Recent Reader Reviews
Rated of 5
by dlpiano The House Girl The House Girl was full of unraveling mysteries that kept me reading in order to find the outcome! At the same time the insight into slavery and the modern cooperate world was enlightening! The ending was not what I expected or wanted but I truly... Read More
Rated of 5
by Emily G. (Clear Lake, MN) Skillful handling of complex stories It took me a while to get drawn into this book. I was skeptical about the slavery reparations lawsuit that serves as a catalyst for Lina Sparrow's search and I feared another slave narrative.
However, about half way through the book, I... Read More
Rated of 5
by Sandra C. (Rensselaer, New York) The House Girl While the subject is interesting I found the weaving in of the sub-plots disjointed and not as developed as they could have been. As a member of a book club, I do not think book clubs would enjoy having this book for discussion. I think there were... Read More
Rated of 5
by Marjorie (Florida) Art Redeems the Soul Josephine Bell is the catalyst that launches an inquiry into the historical past, to unearth the mystery of what happened to the artist who fashioned the artwork that survived time. Her story is not unlike others in her class and station, in the... Read More
Rated of 5
by Sherrie B. (Fishers, IN) Absolutely fascinating! The combination of present day and 1800's history is amazing. This is such a different story and so smartly written. I would highly recommend this to all booklovers but especially people who enjoy good historical fiction.
Rated of 5
by Lynne B. (S. Lake Tahoe, CA) A Truly Original and Enduring Historical Mystery The House Girl proved thoroughly fascinating and cleverly written in such a way as to so hold my attention that I read the entire book in not much more than 6 hours. The story line of the young lawyer paralleled with Josephine the slave girl both... Read More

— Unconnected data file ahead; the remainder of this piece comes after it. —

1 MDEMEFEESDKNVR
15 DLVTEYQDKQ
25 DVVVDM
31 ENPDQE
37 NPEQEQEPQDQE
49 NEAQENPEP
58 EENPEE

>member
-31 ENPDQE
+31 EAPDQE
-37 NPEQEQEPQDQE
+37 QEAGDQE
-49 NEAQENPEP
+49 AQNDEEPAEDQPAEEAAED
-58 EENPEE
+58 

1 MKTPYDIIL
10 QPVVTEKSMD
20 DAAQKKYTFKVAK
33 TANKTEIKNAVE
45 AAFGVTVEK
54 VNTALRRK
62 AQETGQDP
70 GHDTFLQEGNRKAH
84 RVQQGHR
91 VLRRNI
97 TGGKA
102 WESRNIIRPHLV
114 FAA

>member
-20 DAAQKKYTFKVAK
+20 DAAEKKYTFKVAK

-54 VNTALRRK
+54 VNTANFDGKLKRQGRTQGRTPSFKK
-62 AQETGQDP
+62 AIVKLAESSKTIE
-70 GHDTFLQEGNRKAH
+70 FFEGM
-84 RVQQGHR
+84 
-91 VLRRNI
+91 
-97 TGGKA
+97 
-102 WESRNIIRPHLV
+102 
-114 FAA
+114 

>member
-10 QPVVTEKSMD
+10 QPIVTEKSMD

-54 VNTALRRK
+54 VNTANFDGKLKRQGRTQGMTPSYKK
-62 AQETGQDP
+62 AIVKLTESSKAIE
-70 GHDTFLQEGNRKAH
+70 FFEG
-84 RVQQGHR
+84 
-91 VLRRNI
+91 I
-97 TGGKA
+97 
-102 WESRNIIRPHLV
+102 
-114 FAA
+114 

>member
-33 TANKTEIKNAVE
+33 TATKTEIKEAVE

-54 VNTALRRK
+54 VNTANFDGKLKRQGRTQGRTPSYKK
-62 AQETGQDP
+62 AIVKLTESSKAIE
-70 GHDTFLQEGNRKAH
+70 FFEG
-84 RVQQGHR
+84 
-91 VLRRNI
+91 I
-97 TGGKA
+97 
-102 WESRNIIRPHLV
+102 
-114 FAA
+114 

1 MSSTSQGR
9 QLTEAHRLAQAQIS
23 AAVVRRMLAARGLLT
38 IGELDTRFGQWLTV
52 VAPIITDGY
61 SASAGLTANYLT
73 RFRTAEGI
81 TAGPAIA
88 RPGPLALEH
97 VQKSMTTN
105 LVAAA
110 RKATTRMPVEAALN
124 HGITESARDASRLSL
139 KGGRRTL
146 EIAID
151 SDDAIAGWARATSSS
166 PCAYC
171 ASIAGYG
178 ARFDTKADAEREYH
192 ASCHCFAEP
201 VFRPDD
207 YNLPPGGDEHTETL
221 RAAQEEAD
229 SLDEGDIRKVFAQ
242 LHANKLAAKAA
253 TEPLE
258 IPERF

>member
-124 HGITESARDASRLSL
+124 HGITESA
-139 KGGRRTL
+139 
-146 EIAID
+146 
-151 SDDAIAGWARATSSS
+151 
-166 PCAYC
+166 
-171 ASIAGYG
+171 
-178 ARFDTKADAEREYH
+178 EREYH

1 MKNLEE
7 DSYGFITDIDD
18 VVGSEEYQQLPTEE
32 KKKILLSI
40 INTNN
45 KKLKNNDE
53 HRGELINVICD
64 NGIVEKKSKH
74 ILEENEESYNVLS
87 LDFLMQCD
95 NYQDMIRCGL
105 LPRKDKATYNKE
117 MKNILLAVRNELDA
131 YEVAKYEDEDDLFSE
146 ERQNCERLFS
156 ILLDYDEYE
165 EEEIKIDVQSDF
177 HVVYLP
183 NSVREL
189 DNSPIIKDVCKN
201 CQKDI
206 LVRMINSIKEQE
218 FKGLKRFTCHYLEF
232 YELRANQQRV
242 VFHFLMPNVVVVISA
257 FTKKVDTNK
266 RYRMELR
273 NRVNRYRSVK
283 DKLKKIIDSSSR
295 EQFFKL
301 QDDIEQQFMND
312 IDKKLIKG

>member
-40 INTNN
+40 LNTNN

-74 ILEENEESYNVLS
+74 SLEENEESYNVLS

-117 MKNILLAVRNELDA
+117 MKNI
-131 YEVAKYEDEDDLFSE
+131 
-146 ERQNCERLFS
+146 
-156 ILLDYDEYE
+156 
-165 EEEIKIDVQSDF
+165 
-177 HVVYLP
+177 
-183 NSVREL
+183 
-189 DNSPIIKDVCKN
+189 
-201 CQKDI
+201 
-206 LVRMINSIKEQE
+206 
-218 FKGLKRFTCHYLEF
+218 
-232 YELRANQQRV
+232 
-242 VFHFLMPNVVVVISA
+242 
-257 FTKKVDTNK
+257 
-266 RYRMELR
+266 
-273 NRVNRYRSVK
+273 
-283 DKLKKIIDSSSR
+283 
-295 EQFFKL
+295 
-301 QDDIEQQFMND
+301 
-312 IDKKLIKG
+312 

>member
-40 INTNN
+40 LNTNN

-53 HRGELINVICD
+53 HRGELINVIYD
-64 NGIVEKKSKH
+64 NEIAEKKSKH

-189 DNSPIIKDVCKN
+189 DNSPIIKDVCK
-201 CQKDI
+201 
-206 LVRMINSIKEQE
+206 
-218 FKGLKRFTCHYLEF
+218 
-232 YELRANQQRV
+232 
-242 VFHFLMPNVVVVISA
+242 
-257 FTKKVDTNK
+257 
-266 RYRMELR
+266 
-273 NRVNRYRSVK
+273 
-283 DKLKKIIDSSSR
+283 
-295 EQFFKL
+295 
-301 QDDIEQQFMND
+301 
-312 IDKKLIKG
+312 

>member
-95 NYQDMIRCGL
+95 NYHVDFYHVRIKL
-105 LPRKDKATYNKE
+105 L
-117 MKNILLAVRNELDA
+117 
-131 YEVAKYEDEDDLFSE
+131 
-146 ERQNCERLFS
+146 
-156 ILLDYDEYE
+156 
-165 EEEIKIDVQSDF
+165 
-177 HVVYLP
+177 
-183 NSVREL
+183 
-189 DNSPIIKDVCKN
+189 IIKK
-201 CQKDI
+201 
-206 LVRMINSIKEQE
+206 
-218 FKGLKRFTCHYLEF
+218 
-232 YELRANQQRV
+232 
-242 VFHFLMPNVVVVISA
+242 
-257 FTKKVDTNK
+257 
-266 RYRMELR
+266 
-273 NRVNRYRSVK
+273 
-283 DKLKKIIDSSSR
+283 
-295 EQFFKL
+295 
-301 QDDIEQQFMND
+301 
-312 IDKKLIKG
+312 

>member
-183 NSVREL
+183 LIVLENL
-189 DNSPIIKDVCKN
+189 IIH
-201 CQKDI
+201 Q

Tara Conklin's novel The House Girl weaves two stories together: 17-year-old Josephine, a slave who flees a tobacco farm in West Virginia in 1852, and Lina, a lawyer seeking reparations for the descendants of African American slaves in 2004. While the idea of reparations is not new, it has gained more of a spotlight within the last decade.
To understand its concept, it is useful to understand the philosophy of Restorative Justice, which seeks to restore harm done to both the victim of a particular crime and the community from which the victim comes. Unlike Retributive Justice, which focuses specifically on punishment for the breaking of laws, it addresses the wider social network: the people who are affected by those broken laws, and the communities in which they live. According to the tenets of Restorative Justice, only by addressing the real and specific harm that has been done to actual individual people and their communities can healing begin to occur. Restitution, or reparation, is an important tool in the Restorative Justice process. It is a sort of...
This is a story about men whose lives began in slavery, who weathered the Civil War; newly freed men who have to fight for their liberties, hoping the federal government will come to their aid. But after a deadly racial massacre, once-proud families are left to deal with the wreckage and find the strength to push on.
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British Parliament asks Amazon to clarify why it pays $9 million in income tax on $23 billion of UK sales.(May 20 2013) Amazon will be called back to give further evidence to members of the British Parliament "to clarify how its activities in the U.K. justify its low corporate...